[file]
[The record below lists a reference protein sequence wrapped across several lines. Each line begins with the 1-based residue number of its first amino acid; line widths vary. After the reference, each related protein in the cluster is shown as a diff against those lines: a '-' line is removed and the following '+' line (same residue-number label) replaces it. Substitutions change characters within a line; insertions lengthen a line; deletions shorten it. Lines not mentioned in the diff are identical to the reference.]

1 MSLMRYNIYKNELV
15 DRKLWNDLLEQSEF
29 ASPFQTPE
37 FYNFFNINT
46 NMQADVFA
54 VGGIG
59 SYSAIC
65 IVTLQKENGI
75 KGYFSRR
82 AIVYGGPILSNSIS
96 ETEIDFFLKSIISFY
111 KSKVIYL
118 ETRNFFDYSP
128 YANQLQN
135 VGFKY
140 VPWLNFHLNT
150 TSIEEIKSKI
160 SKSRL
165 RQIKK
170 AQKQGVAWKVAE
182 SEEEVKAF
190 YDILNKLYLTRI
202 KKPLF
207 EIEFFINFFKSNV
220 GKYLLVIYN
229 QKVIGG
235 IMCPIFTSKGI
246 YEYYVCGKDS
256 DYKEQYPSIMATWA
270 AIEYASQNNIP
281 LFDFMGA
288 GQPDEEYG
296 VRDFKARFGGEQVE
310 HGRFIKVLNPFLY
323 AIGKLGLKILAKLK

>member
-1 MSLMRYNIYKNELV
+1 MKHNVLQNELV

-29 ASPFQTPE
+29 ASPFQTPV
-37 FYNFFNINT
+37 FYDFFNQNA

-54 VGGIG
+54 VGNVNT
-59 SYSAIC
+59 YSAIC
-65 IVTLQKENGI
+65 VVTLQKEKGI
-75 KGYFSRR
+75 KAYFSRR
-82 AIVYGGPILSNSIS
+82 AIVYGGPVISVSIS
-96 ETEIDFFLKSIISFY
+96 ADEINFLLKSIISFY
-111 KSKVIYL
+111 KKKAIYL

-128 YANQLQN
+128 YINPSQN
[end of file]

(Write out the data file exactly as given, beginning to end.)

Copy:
[The record below lists a reference protein sequence wrapped across several lines. Each line begins with the 1-based residue number of its first amino acid; line widths vary. After the reference, each related protein in the cluster is shown as a diff against those lines: a '-' line is removed and the following '+' line (same residue-number label) replaces it. Substitutions change characters within a line; insertions lengthen a line; deletions shorten it. Lines not mentioned in the diff are identical to the reference.]

1 MSLMRYNIYKNELV
15 DRKLWNDLLEQSEF
29 ASPFQTPE
37 FYNFFNINT
46 NMQADVFA
54 VGGIG
59 SYSAIC
65 IVTLQKENGI
75 KGYFSRR
82 AIVYGGPILSNSIS
96 ETEIDFFLKSIISFY
111 KSKVIYL
118 ETRNFFDYSP
128 YANQLQN
135 VGFKY
140 VPWLNFHLNT
150 TSIEEIKSKI
160 SKSRL
165 RQIKK
170 AQKQGVAWKVAE
182 SEEEVKAF
190 YDILNKLYLTRI
202 KKPLF
207 EIEFFINFFKSNV
220 GKYLLVIYN
229 QKVIGG
235 IMCPIFTSKGI
246 YEYYVCGKDS
256 DYKEQYPSIMATWA
270 AIEYASQNNIP
281 LFDFMGA
288 GQPDEEYG
296 VRDFKARFGGEQVE
310 HGRFIKVLNPFLY
323 AIGKLGLKILAKLK

>member
-1 MSLMRYNIYKNELV
+1 MKHNVLQNELV

-29 ASPFQTPE
+29 ASPFQTPV
-37 FYNFFNINT
+37 FYDFFNQNA

-54 VGGIG
+54 VGNVNT
-59 SYSAIC
+59 YSAIC
-65 IVTLQKENGI
+65 VVTLQKEKGI
-75 KGYFSRR
+75 KAYFSRR
-82 AIVYGGPILSNSIS
+82 AIVYGGPVISVSIS
-96 ETEIDFFLKSIISFY
+96 ADEINFLLKSIISFY
-111 KSKVIYL
+111 KKKAIYL

-128 YANQLQN
+128 YINPSQN